In Gram-negative bacteria, the TonB\\/ExbB\\/ExbD complex is required to energize the specific high-affinity receptors mediating\\u000a iron uptake processes. In fish pathogen Vibrio alginolyticus MVP01, which exhibited capacities to scavenge iron sources with various specific iron uptake systems, we identified and characterized\\u000a two sets of TonB systems. In V. alginolyticus, TonB1 and TonB2 systems were arrayed as TonB1–ExbB1–ExbD1 and ExbB2–ExbD2–TonB2, respectively.

  20. Challenges in integrative approaches to modelling the marine ecosystems of the North Atlantic: Physics to fish and coasts to ocean

    NASA Astrophysics Data System (ADS)

    Holt, Jason; Icarus Allen, J.; Anderson, Thomas R.; Brewin, Robert; Butenschön, Momme; Harle, James; Huse, Geir; Lehodey, Patrick; Lindemann, Christian; Memery, Laurent; Salihoglu, Baris; Senina, Inna; Yool, Andrew

    2014-12-01

    It has long been recognised that there are strong interactions and feedbacks between climate, upper ocean biogeochemistry and marine food webs, and also that food web structure and phytoplankton community distribution are important determinants of variability in carbon production and export from the euphotic zone. Numerical models provide a vital tool to explore these interactions, given their capability to investigate multiple connected components of the system and the sensitivity to multiple drivers, including potential future conditions. A major driver for ecosystem model development is the demand for quantitative tools to support ecosystem-based management initiatives. The purpose of this paper is to review approaches to the modelling of marine ecosystems with a focus on the North Atlantic Ocean and its adjacent shelf seas, and to highlight the challenges they face and suggest ways forward. We consider the state of the art in simulating oceans and shelf sea physics, planktonic and higher trophic level ecosystems, and look towards building an integrative approach with these existing tools. We note how the different approaches have evolved historically and that many of the previous obstacles to harmonisation may no longer be present. We illustrate this with examples from the on-going and planned modelling effort in the Integrative Modelling Work Package of the EURO-BASIN programme.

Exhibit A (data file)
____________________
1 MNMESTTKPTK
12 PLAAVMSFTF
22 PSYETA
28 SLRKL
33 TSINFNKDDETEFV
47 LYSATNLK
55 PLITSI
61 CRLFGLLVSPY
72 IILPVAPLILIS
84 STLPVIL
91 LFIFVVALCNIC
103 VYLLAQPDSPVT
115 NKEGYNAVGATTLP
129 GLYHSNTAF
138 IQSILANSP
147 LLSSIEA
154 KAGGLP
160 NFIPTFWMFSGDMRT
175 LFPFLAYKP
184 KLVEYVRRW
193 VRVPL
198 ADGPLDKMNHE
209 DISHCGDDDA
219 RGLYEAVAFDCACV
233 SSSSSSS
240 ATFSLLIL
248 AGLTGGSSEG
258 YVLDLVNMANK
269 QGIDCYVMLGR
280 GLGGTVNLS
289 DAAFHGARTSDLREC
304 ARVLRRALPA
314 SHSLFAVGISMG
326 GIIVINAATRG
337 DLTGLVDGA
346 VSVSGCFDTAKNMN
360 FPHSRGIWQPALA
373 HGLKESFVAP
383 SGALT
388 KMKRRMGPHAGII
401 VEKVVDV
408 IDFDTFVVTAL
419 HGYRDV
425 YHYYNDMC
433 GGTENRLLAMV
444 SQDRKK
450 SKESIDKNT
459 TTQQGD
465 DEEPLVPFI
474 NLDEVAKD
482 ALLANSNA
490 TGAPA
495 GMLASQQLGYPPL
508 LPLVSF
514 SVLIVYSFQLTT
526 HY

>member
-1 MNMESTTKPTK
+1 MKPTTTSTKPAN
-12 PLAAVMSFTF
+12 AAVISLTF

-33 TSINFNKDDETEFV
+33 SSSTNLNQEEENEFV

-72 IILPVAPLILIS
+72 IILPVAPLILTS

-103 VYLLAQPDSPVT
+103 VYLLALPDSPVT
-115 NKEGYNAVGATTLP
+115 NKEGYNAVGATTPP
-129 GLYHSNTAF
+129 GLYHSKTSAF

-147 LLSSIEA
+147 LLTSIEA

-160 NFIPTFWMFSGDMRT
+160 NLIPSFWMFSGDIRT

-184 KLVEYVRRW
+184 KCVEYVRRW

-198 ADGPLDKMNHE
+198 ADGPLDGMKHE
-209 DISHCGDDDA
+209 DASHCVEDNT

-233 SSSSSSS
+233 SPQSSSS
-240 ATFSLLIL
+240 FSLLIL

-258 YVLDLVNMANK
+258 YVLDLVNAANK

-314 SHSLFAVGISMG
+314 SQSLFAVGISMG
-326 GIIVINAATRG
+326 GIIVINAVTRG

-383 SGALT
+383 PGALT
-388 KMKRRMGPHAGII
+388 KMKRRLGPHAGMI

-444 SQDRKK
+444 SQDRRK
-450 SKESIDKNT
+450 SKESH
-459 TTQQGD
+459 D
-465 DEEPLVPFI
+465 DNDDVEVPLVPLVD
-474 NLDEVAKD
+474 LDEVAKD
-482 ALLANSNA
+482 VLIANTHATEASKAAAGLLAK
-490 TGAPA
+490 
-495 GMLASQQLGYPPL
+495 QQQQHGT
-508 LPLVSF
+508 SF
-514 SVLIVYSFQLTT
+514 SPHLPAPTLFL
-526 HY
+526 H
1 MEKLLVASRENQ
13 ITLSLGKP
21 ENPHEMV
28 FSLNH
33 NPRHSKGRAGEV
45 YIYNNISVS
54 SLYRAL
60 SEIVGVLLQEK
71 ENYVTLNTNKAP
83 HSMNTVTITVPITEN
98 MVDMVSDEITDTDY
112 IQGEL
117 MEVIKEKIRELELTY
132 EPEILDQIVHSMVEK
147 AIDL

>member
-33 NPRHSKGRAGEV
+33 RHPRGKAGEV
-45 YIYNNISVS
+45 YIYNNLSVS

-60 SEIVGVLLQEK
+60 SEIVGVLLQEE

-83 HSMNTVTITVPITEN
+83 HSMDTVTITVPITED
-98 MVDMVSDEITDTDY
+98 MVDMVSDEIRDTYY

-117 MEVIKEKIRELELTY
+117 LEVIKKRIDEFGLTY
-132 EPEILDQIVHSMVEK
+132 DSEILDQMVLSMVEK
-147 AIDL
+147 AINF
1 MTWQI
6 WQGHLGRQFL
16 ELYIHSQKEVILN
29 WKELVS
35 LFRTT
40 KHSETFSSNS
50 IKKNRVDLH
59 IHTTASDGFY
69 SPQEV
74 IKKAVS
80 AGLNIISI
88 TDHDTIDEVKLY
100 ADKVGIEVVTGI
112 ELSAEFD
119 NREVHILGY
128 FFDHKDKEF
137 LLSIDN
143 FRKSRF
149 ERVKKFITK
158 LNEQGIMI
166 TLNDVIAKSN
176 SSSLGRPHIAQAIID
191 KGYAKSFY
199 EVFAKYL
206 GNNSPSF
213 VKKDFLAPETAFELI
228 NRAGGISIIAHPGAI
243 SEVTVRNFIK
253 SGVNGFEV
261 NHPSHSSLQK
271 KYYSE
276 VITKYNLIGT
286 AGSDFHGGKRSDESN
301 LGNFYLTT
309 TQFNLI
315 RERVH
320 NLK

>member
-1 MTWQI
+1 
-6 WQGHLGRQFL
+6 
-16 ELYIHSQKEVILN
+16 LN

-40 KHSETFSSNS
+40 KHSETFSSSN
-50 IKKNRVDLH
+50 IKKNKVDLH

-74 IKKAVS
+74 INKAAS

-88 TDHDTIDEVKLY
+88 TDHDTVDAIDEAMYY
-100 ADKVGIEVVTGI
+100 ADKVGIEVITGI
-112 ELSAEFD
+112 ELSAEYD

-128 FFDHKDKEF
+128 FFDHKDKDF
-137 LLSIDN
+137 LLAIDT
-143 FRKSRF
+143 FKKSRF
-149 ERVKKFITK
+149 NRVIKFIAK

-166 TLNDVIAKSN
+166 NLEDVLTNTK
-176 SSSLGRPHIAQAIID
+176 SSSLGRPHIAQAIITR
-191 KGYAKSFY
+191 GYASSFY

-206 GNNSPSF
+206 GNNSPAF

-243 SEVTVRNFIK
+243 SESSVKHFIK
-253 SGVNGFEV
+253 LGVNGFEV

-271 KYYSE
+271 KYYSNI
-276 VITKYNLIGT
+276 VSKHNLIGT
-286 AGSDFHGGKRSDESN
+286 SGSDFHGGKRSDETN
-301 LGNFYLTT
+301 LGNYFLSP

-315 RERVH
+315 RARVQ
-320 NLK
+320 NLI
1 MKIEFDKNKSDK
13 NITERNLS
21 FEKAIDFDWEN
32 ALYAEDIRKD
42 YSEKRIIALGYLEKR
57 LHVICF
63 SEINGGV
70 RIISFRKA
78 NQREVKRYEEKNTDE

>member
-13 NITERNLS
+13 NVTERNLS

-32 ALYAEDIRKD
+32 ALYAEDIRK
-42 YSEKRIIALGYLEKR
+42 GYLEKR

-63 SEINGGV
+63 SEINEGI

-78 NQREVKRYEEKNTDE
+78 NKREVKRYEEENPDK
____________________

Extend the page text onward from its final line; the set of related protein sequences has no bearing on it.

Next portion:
1. Mr. And Mrs. Fish

    NSDL National Science Digital Library

    An award-winning marine education program that comes to elementary schools all over the world to perform hilarious, yet highly educational assembly programs about life in the sea. Site features information on marine life, links to additional information, merchandise information, and background on Mr. and Mrs. Fish.

  2. Parathyroid hormone-related protein-stanniocalcin antagonism in regulation of bicarbonate secretion and calcium precipitation in a marine fish intestine.

    PubMed

    Fuentes, Juan; Power, Deborah M; Canário, Adelino V M

    2010-07-01